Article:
Religious leaders to invoke Frederick Douglass on July 4th

By RUSSELL CONTRERAS
Posted 7/3/20

RIO RANCHO, N.M. (AP) — About 150 preachers, rabbis and imams are promising to invoke Black abolitionist Frederick Douglass on July 4th as they call for the U.S. to tackle racism and …

To Our Valued Readers –

Visitors to our website will be limited to five stories per month unless they opt to subscribe.

For $5.99, less than 20 cents a day, subscribers will receive unlimited access to the website, including access to our Daily Independent e-edition, which features Arizona-specific journalism and items you can’t find in our community print products, such as weather reports, comics, crossword puzzles, advice columns and so much more six days a week.

Our commitment to balanced, fair reporting and local coverage provides insight and perspective not found anywhere else.

Your financial commitment will help to preserve the kind of honest journalism produced by our reporters and editors. We trust you agree that independent journalism is an essential component of our democracy. Please click here to subscribe.

Sincerely,
Charlene Bisson, Publisher, Independent Newsmedia

Please log in to continue

Log in
I am anchor

Religious leaders to invoke Frederick Douglass on July 4th

Posted

RIO RANCHO, N.M. (AP) — About 150 preachers, rabbis and imams are promising to invoke Black abolitionist Frederick Douglass on July 4th as they call for the U.S. to tackle racism and poverty.

The religious leaders are scheduled this weekend to frame their sermons around “What to the Slave is the Fourth of July” on the 168th anniversary of that speech by Douglass. The former slave gave his speech at an Independence Day celebration on July 5, 1852, in Rochester, New York. The address challenged the Founding Fathers and the hypocrisy of their ideals with the existence of slavery on American soil.

The initiative to remember Douglass is led by the Poor People’s Campaign, a coalition of religious leaders seeking to push the U.S. to address issues of poverty modeled after Rev. Martin Luther King, Jr.’s last crusade.

“(The Declaration of Independence) was written mostly by Thomas Jefferson. Yet he owned hundreds of human beings, and enslaved them,” Rabbi Arthur Waskow will tell The Shalom Center in Philadelphia, according to prepared remarks. “The contradiction between his words and his actions has been repeated through all American history.”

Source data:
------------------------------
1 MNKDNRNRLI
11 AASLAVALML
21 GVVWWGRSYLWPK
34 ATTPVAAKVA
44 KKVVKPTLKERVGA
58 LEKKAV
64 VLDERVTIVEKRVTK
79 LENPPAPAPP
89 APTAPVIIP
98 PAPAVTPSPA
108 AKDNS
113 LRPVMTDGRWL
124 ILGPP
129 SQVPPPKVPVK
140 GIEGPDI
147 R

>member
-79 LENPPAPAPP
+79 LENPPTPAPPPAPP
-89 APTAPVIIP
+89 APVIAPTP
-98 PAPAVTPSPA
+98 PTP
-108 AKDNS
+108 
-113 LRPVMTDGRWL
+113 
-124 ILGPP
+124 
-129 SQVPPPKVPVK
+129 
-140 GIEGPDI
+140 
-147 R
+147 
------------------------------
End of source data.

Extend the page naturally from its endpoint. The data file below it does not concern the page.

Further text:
Sunita Viswanath, co-founder of Sadhana: Coalition of Progressive Hindus, said their group also will take part in solidarity.

“Both Pandita Pratima Doobay, Sadhana’s resident priestess, and Pandit Sanjai Doobay, a member of our spiritual counsel, will be sharing video messages and prayers (July 4th) morning, reflecting from a Hindu perspective on the speech delivered by Frederick Douglass.”

The clergy also will urge their congressional representatives and senators to listen to their sermons and address systemic racism and issue a call to support the Poor People’s Moral Justice Jubilee Policy Platform. That platform seeks more attention to poverty and police reforms.

Last month, the Poor People’s Campaign held a virtual march that attracted more than 2.5 million viewers on Facebook.

The gathering came two years after Rev. William Barber, of Goldsboro, North Carolina, and Rev. Liz Theoharis of New York City encouraged activists in 40 states to take part in acts of civil disobedience, teach-ins, and demonstrations to force communities to address poverty on the anniversary of King’s 1968 planned event, which was held after he was killed in Memphis, Tennessee.

Barber said the coalition is operating in 45 states. Organizers have visited impoverished colonias along the U.S.-Mexico border and met with poor white farmers in Kansas.

___

Associated Press writer Russell Contreras is a member of the AP’s Race and Ethnicity team. Follow him on Twitter at

Comments